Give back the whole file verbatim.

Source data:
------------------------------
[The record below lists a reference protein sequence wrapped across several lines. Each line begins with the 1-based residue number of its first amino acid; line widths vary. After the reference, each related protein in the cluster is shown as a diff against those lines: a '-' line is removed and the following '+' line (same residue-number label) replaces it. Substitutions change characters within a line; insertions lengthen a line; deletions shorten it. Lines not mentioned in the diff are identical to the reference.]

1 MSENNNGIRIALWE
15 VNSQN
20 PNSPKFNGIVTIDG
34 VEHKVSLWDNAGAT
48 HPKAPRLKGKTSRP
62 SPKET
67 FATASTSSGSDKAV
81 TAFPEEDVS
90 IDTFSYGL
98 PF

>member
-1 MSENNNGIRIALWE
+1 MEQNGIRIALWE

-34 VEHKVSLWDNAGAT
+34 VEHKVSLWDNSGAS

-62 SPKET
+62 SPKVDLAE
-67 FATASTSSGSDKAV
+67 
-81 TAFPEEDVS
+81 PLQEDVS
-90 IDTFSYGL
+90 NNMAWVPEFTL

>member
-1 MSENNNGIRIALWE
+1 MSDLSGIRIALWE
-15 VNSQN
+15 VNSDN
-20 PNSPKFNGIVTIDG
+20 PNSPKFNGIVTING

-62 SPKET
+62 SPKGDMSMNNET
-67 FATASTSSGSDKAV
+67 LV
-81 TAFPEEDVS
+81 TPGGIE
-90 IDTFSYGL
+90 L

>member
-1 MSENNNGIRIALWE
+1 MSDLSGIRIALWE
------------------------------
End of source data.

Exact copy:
[The record below lists a reference protein sequence wrapped across several lines. Each line begins with the 1-based residue number of its first amino acid; line widths vary. After the reference, each related protein in the cluster is shown as a diff against those lines: a '-' line is removed and the following '+' line (same residue-number label) replaces it. Substitutions change characters within a line; insertions lengthen a line; deletions shorten it. Lines not mentioned in the diff are identical to the reference.]

1 MSENNNGIRIALWE
15 VNSQN
20 PNSPKFNGIVTIDG
34 VEHKVSLWDNAGAT
48 HPKAPRLKGKTSRP
62 SPKET
67 FATASTSSGSDKAV
81 TAFPEEDVS
90 IDTFSYGL
98 PF

>member
-1 MSENNNGIRIALWE
+1 MEQNGIRIALWE

-34 VEHKVSLWDNAGAT
+34 VEHKVSLWDNSGAS

-62 SPKET
+62 SPKVDLAE
-67 FATASTSSGSDKAV
+67 
-81 TAFPEEDVS
+81 PLQEDVS
-90 IDTFSYGL
+90 NNMAWVPEFTL

>member
-1 MSENNNGIRIALWE
+1 MSDLSGIRIALWE
-15 VNSQN
+15 VNSDN
-20 PNSPKFNGIVTIDG
+20 PNSPKFNGIVTING

-62 SPKET
+62 SPKGDMSMNNET
-67 FATASTSSGSDKAV
+67 LV
-81 TAFPEEDVS
+81 TPGGIE
-90 IDTFSYGL
+90 L

>member
-1 MSENNNGIRIALWE
+1 MSDLSGIRIALWE